sures	that the same header file was included by both sender and re-
	  ceiver; when an incompatible change in the header file is made, the
	  typecookie must be changed.  The de facto method for generating
	  unique type cookies is to take the seconds from the epoch at the
	  time the header file is written (i.e., the output of date -u +'%s').

	  There	is a predefined	typecookie NGM_GENERIC_COOKIE for the
	  "generic" node type, and a corresponding set of generic messages
	  which	all nodes understand.  The handling of these messages is auto-

	  The identifier for the message command. This is type specific, and
	  is defined in	the same header	file as	the typecookie.

	  Room for a short human readable version of "command" (for debugging
	  purposes only).

     Some modules may choose to	implement messages from	more than one of the
     header files and thus recognize more than one type	cookie.

Control	Message	ASCII Form
     Control messages are in binary format for efficiency.  However, for de-
     bugging and human interface purposes, and if the node type	supports it,
     control messages may be converted to and from an equivalent ASCII form.
     The ASCII form is similar to the binary form, with	two exceptions:

     o	  The cmdstr header field must contain the ASCII name of the command,
	  corresponding	to the cmd header field.
     o	  The args field contains a NUL-terminated ASCII string	version	of the
	  message arguments.

     In	general, the arguments field of	a control messgage can be any arbi-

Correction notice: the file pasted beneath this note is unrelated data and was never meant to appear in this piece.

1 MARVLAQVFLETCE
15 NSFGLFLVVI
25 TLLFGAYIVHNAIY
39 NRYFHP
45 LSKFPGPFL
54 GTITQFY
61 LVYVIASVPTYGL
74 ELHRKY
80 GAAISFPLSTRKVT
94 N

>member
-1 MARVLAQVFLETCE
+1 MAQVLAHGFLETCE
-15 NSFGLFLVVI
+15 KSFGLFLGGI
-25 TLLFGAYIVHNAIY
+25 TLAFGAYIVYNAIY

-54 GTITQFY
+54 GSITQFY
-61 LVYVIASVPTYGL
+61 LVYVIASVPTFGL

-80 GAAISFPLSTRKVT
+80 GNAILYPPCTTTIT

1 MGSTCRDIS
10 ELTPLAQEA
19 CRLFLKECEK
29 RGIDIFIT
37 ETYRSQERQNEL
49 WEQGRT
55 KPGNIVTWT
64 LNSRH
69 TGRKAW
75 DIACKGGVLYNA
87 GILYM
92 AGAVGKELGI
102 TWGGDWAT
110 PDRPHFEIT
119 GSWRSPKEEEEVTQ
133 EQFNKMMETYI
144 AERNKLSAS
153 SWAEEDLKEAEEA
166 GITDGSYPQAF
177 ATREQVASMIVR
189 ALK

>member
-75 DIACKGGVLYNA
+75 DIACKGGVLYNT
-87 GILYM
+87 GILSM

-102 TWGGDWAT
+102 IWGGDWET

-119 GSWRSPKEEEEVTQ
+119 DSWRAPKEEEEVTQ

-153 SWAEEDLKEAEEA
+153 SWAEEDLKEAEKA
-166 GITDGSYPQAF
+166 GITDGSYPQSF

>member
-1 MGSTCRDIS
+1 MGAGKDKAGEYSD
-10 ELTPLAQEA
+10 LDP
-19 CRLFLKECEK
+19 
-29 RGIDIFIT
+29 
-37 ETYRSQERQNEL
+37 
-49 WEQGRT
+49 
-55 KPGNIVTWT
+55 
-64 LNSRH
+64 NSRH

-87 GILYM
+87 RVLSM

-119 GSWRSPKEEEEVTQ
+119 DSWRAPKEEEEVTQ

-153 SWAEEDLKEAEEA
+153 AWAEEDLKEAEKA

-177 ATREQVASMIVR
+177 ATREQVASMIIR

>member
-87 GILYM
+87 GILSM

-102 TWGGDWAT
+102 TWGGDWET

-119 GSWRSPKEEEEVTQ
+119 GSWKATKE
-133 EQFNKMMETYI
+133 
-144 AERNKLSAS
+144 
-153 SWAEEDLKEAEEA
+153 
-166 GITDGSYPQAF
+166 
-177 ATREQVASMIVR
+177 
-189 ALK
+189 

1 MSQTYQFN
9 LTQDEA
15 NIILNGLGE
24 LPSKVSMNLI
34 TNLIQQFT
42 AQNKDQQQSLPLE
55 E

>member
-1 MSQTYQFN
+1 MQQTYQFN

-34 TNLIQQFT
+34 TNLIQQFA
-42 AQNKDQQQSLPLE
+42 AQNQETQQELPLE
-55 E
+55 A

trary C data type.	 Netgraph includes parsing routines to support some
     pre-defined datatypes in ASCII with this simple syntax:

     o	  Integer types	are represented	by base	8, 10, or 16 numbers.
     o	  Strings are enclosed in double quotes	and respect the	normal C lan-
	  guage	backslash escapes.
     o	  IP addresses have the	obvious	form.
     o	  Arrays are enclosed in square	brackets, with the elements listed
	  consecutively	starting at index zero.	 An element may	have an	op-
	  tional index and equals sign preceding it.  Whenever an element does
	  not have an explicit index, the index	is implicitly the previous el-
	  ement's index	plus one.
     o	  Structures are enclosed in curly braces, and each field is specified
	  in the form "fieldname=value".
     o	  Any array element or structure field whose value is equal to its
	  "default value" may be omitted. For integer types, the default value
	  is usually zero; for string types, the empty string.
     o	  Array	elements and structure fields may be specified in any order.

     Each node type may	define its own arbitrary types by providing the	neces-
     sary routines to parse and	unparse.  ASCII	forms defined for a specific
     node type are documented in the documentation for that node type.

Generic	Control	Messages
     There are a number	of standard predefined messages	that will work for any
     node, as they are supported directly by the framework itself.  These are
     defined in	ng_message.h along with	the basic layout of messages and other
     similar information.

	  Connect to another node, using the supplied hook names on either

	  Construct a node of the given	type and then connect to it using the
	  supplied hook	names.

	  The target node should disconnect from all its neighbours and	shut